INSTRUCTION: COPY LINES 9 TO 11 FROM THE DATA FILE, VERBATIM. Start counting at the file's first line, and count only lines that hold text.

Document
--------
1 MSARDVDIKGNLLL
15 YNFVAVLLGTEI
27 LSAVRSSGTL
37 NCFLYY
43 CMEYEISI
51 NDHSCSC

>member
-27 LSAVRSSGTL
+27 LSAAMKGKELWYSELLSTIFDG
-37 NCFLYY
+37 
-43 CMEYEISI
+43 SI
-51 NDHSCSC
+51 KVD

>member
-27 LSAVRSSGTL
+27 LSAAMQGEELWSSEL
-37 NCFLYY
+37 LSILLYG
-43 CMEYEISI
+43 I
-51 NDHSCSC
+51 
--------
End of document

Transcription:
+27 LSAAMKGKELWYSELLSTIFDG
-37 NCFLYY
+37 